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TINY FRAGMENTS

Tangled Thoughts Of Leaving

Post Rock/Math rock


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Tangled Thoughts Of Leaving Tiny Fragments album cover
3.12 | 5 ratings | 2 reviews | 40% 5 stars

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Singles/EPs/Fan Club/Promo, released in 2008

Songs / Tracks Listing

1. Tiny Fragments : Part 1 (6:47)
2. Tiny Fragments : Part 2 (2:32)
3. Tiny Fragments : Part 3 (8:57)
4. The Banshee (10:21)

Total Time 28:37

Lyrics

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Music tabs (tablatures)

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Line-up / Musicians

- Aaron Pollard / piano,synths,samples,vocals
- Luke Pollard / bass,samples
- Andrew McDonald / guitar
- James Hoey / drums

Releases information

CD Self Released (2008)

Thanks to TheProgtologist for the addition
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TANGLED THOUGHTS OF LEAVING Tiny Fragments ratings distribution


3.12
(5 ratings)
Essential: a masterpiece of progressive rock music(40%)
40%
Excellent addition to any prog rock music collection(20%)
20%
Good, but non-essential (40%)
40%
Collectors/fans only (0%)
0%
Poor. Only for completionists (0%)
0%

TANGLED THOUGHTS OF LEAVING Tiny Fragments reviews


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Collaborators/Experts Reviews

Review by Negoba
PROG REVIEWER
3 stars Expanding the Horizons of Post Rock

Tangled Thoughts of Leaving are an Australian band that are still on the rise and apparently honing their style. I got a gracious request from the band to check out their EP as apparently they will have a full album release in 2011. TINY FRAGMENTS shows us a band well versed in the modern realm of post rock, but working to expand the boundaries by adding jazz, metal elements, and an accelerated sense of movement. One of my least favorite parts of post rock (and post metal) is that despite a great sense of atmosphere, there just isn't enough happening. TToL really have fixed this issue, and their sound is more likely to appeal to prog fans in general while using the sonic palette of post- styles.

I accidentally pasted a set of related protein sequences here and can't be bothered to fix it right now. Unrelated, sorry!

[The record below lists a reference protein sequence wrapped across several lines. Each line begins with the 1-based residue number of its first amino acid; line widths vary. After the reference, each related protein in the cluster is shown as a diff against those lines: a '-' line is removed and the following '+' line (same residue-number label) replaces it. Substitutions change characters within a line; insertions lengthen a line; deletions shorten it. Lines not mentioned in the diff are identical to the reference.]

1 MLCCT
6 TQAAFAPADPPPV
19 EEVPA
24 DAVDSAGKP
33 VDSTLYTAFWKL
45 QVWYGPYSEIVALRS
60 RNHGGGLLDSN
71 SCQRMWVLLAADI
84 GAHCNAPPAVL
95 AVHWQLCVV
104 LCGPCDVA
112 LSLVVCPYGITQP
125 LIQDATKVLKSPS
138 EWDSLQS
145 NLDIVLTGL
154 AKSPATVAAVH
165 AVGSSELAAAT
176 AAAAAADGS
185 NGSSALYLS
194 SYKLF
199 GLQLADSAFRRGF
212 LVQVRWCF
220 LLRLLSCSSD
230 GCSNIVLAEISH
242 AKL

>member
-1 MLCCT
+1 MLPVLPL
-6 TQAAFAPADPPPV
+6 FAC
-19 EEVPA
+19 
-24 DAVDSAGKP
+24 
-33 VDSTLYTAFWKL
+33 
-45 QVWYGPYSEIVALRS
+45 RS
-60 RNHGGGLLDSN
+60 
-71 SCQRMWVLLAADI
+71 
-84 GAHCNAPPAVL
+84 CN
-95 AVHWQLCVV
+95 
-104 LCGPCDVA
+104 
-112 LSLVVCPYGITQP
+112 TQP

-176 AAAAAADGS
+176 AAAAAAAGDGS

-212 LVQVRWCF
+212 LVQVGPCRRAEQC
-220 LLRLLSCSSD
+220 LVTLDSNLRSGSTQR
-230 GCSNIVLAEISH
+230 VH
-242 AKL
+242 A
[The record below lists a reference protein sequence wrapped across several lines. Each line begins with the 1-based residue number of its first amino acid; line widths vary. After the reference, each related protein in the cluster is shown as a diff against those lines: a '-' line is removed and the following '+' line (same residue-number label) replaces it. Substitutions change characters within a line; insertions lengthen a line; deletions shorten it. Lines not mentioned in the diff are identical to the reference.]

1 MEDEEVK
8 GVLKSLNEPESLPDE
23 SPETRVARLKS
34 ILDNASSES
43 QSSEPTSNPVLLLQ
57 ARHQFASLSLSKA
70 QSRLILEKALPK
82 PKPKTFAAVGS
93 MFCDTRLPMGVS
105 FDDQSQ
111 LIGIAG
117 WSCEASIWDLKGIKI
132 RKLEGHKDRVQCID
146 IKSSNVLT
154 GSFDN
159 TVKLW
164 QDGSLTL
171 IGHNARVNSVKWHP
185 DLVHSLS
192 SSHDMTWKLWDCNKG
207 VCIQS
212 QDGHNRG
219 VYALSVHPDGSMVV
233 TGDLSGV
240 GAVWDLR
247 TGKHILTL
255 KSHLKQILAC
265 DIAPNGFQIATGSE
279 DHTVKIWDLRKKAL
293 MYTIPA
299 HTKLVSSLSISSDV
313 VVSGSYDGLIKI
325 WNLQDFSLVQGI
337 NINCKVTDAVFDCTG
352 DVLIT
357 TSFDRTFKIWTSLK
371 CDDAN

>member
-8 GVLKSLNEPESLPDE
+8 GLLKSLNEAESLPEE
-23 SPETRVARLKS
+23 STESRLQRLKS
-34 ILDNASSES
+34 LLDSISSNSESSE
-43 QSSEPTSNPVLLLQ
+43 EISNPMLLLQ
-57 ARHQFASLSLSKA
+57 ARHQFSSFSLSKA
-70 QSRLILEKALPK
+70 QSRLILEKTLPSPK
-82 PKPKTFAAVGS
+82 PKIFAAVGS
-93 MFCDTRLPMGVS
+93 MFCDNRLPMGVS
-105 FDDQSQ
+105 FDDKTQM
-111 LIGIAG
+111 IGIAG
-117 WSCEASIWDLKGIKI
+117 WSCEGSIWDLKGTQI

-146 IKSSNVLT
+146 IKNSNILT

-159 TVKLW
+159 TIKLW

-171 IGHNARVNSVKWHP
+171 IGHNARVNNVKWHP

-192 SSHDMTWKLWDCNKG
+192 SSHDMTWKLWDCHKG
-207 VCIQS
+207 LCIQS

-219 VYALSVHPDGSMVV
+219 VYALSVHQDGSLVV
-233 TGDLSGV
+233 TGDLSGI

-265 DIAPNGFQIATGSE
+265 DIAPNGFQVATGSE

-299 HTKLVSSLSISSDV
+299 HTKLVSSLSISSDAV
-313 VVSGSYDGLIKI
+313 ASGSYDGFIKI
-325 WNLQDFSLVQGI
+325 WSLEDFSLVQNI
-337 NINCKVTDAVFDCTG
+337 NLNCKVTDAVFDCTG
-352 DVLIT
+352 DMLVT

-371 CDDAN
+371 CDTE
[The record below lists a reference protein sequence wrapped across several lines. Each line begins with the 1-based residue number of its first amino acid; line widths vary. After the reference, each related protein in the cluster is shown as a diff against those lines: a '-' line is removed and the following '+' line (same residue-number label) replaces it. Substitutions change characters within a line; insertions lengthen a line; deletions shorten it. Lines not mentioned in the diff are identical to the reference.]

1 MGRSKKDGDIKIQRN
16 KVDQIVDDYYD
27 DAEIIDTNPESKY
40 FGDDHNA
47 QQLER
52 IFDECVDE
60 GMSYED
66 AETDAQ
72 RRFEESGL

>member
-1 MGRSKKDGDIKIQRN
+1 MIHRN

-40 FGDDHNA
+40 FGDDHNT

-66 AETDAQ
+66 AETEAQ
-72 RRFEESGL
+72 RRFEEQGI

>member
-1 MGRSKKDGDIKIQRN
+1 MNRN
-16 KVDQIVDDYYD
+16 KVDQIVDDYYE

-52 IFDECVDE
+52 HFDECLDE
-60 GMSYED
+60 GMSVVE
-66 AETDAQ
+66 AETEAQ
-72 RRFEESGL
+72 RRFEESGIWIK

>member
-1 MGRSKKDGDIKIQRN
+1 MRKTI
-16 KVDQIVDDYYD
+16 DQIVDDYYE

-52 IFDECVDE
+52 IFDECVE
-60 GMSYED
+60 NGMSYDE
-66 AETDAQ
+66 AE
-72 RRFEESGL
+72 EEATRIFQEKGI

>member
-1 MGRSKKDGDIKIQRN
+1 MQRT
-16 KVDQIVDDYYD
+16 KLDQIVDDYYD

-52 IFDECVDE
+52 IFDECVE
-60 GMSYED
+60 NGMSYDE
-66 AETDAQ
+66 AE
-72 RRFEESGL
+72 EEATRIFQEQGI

The final track of the EP, "The Banshee" is superficially the most true to genre. However, the piece evolves relatively quickly into an area that would best be described as a kind of heavy fusion. The drums are especially jazz-y, but there are also fusion elements heard in chord choice and piano lines. The piece eventually becomes quite heavy with fast, aggressive crashes that are probably found nowhere else in the genre. When the piece drops in intensity, there is still alot going on, and you get the feeling that the drummer is about to burst while playing straight beats. He's quickly let loose again and the intensity rises, but so does the complexity to the point where we're almost in the realm of avant-jazz. If that sounds a little scattered, it's because the band does lose their focus at times. On the mentioned track, everything gels well enough, and in fact I think "The Banshee" is the best part of the EP.